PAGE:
Insistent that there be no media presence to record the event, but inviting participation from interested parties, Bill Drummond’s Damascus in London art-music project twisted the rules of internet-age event management.
No photos were allowed, no interviews. But anyone who wanted to become a part of the event was welcome to turn up, take their place, and sing. For som the illogical but comforting act of singing a piece of music in honour of a loved one killed, wounded or trapped in the current Syrian crisis was a an act which, whilst impotent in physical terms, was emotionally and spiritually powerful for them:
‘I’m singing for a… friend of mine, who was injured…in Syria’
For others, the allure of being involved in a Drummond project was enough. The man who burned a million pounds, who played the music industry as if it were a gape-mouthed barbel and whose every public act has exuded a shrewd intelligence and media savvy to be bitterly envied. To be involved:
‘it’s important to be the next person in the chain’.
The17‘s Surround project has its own momentum, carefully stage-managed by Drummond to ask questions of received wisdom and iPhone-age entitlement culture. Rejecting the very tools of media engagement so slavishly embraced by lesser minds, keeping everything elusive (although never exclusive), creating a buzz that has nothing to do with SEO keywords or social networking, Surround is rare, fleeting and undocumented.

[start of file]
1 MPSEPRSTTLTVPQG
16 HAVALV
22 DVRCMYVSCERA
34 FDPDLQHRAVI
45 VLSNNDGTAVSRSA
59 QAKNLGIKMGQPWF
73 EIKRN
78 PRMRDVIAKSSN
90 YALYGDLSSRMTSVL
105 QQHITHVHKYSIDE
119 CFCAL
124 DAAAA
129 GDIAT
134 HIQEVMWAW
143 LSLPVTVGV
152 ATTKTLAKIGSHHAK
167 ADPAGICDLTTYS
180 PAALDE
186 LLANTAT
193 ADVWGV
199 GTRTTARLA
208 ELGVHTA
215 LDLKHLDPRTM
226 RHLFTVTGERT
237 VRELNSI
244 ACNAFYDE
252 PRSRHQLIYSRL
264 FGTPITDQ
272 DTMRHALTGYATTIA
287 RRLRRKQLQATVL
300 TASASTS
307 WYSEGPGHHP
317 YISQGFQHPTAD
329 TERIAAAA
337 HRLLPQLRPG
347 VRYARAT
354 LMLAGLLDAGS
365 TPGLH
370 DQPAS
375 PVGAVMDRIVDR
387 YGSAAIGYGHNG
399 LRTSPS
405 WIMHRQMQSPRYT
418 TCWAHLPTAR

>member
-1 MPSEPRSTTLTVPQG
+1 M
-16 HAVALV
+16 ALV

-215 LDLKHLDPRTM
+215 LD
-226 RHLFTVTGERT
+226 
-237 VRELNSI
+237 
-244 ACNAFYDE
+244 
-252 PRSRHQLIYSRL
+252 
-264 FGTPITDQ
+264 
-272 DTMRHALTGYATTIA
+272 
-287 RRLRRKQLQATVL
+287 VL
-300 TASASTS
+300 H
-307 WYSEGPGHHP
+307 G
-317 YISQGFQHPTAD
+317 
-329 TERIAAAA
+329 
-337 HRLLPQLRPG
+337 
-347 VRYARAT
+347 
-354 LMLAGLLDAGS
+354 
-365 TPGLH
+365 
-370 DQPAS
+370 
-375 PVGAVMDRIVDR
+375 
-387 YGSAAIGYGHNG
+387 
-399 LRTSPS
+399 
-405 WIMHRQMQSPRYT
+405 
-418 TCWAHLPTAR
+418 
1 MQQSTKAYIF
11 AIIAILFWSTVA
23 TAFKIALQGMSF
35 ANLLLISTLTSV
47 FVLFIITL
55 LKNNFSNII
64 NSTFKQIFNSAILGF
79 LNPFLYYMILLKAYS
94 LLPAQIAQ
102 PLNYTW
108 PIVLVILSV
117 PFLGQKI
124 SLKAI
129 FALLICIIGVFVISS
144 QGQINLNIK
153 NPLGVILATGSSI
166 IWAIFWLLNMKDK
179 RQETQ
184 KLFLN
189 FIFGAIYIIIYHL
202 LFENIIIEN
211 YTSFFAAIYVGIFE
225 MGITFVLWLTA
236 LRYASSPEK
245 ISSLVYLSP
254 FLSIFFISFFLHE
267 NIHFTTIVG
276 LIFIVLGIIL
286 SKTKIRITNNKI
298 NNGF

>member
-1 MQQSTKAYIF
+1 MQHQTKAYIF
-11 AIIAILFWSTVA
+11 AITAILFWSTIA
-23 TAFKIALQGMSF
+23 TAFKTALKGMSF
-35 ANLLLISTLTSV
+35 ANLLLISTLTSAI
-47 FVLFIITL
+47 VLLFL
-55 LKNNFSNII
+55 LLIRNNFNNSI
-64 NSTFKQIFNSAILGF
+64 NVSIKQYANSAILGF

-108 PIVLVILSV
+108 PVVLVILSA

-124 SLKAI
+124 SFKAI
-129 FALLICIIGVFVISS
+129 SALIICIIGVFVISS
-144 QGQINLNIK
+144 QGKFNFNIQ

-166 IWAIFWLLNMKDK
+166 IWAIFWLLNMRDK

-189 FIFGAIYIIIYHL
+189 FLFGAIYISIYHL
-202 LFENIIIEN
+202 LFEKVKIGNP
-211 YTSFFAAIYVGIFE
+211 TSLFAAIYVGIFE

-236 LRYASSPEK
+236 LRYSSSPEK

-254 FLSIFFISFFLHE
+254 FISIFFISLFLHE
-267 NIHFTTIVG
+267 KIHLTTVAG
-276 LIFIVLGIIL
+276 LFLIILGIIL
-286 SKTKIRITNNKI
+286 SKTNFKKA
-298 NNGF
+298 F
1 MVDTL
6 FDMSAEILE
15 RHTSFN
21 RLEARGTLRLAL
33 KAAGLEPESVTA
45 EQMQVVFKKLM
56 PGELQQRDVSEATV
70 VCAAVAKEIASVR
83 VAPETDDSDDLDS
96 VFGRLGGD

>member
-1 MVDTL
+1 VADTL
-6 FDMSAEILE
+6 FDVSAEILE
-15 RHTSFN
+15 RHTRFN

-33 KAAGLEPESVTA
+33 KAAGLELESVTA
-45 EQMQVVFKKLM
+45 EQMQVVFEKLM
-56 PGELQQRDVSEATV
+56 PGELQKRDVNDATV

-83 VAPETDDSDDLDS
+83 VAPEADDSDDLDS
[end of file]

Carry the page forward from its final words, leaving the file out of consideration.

Sure, we’ll have scraps of video gleaned from passing phone-cams or CCTV, but nothing that can come close to having been there, having been one of The17 for a day, having been involved in an artwork of true power that is unsullied by the cheapening effects of promotion, marketing, dumbing-down.
All that exists as a record of London’s Surround event – originally planned to take place in Damascus, but owing to the situation in the Syrian capital, moved to a London location and involving a group of UK-based Syrians (see Drummond’s essay for Trebuchet explaining the event here) – is The17’s own podcast of the event.
Listen, enjoy, and understand.
Scottish artist Bill Drummond (1953) has used various media in his practice including actions, music and words. His actions too numerous to list, some more infamous than others; his music from the multi million selling KLF to the choral music of The17; the words have accumulated into a pile of books. His work of the last twelve years is catalogued at www.penkilnburn.com.